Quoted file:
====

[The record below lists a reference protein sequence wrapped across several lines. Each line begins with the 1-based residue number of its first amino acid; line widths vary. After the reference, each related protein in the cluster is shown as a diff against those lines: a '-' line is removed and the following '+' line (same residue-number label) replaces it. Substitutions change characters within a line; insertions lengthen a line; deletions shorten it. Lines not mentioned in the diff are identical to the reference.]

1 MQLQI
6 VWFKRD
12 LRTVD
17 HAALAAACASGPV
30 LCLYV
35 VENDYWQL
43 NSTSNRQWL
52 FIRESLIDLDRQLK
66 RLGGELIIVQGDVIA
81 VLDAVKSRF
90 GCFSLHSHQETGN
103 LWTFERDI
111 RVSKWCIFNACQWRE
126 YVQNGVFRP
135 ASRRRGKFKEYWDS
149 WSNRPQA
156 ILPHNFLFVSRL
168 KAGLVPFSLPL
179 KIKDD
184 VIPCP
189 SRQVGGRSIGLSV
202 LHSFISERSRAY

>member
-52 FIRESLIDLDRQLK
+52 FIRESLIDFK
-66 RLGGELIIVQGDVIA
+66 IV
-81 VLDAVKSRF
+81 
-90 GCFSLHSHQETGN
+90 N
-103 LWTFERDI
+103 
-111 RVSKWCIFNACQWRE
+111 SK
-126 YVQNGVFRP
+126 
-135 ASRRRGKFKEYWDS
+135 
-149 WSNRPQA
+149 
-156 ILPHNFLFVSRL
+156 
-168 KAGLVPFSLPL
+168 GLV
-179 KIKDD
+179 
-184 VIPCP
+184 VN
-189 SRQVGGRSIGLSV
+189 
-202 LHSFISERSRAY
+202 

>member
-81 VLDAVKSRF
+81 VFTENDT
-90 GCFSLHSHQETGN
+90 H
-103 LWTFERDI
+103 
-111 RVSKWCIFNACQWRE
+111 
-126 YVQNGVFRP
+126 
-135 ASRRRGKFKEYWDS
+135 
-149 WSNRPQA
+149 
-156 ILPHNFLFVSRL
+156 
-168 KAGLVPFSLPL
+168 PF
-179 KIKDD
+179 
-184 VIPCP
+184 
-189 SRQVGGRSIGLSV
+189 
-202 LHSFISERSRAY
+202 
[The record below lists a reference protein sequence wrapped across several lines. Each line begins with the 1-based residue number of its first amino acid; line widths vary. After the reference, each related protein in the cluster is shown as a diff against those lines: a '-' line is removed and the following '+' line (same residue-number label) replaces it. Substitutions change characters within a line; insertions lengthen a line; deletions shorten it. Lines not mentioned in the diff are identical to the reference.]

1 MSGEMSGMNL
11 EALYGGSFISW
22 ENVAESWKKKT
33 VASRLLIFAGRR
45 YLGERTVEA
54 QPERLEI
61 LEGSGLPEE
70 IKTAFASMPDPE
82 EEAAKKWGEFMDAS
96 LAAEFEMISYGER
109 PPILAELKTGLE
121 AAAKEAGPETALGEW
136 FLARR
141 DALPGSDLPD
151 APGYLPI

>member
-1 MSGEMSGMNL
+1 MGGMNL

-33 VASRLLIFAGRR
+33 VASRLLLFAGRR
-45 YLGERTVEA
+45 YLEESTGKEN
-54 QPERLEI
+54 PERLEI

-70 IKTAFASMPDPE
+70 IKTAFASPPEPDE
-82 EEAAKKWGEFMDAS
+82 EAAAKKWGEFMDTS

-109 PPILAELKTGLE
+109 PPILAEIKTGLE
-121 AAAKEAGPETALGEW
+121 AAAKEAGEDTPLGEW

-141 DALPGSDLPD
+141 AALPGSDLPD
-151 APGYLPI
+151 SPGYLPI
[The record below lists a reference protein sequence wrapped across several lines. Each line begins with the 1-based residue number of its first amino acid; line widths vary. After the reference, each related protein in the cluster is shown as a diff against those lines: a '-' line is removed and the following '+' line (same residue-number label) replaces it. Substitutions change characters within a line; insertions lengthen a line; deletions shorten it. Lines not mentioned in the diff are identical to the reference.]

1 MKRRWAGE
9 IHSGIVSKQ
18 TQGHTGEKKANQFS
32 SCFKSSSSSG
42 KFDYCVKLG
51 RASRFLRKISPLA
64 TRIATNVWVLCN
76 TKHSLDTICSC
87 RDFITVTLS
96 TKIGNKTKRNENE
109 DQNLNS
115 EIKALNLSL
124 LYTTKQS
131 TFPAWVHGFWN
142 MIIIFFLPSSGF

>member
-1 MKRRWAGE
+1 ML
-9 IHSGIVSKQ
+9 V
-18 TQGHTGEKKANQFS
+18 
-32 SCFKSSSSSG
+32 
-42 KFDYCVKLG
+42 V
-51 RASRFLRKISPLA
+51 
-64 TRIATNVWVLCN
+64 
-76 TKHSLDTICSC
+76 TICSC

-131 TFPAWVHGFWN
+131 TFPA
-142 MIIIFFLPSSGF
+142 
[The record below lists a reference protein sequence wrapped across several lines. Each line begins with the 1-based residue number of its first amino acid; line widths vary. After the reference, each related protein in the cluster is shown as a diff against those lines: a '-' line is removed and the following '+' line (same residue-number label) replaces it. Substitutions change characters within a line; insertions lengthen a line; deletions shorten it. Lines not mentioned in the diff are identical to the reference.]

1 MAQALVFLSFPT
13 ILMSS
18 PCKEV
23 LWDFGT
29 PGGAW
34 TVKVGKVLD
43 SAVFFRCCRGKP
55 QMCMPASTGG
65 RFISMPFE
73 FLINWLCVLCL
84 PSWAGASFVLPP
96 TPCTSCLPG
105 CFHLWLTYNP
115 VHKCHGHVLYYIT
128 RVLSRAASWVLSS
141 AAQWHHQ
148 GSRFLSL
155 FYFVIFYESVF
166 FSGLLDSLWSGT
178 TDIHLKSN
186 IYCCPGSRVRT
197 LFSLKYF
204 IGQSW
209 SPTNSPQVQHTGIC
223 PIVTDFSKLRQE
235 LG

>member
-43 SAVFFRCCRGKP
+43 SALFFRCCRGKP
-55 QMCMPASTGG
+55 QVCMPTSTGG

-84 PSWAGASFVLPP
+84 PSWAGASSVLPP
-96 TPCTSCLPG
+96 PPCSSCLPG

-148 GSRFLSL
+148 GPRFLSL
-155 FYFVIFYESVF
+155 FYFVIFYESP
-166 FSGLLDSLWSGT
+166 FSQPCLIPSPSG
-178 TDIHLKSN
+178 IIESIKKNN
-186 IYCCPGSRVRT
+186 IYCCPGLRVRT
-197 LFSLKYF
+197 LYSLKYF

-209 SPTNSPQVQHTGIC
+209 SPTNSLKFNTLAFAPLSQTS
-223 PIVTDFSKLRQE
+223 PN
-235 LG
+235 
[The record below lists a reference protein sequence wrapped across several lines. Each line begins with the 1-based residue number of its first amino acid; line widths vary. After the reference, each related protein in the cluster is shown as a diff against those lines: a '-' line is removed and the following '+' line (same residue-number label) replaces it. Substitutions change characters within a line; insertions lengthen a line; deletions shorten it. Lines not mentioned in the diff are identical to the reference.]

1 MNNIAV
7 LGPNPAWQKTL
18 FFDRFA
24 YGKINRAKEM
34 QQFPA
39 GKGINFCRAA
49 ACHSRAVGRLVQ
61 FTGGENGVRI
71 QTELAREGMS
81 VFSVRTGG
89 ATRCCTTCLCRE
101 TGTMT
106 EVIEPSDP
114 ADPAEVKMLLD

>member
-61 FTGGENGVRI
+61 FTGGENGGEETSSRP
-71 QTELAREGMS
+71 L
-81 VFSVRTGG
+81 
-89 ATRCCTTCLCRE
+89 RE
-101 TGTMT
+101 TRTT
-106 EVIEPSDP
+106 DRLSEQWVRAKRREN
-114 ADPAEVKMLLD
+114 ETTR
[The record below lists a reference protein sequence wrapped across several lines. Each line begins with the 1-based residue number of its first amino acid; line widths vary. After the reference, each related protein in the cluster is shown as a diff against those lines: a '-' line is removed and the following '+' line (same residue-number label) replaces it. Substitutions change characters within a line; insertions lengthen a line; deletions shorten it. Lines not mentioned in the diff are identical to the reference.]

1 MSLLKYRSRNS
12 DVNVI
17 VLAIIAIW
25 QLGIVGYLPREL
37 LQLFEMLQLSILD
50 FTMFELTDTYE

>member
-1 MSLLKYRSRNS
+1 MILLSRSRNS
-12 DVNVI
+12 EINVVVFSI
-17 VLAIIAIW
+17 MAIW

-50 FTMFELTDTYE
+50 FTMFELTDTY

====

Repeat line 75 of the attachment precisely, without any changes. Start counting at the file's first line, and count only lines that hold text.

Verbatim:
+179 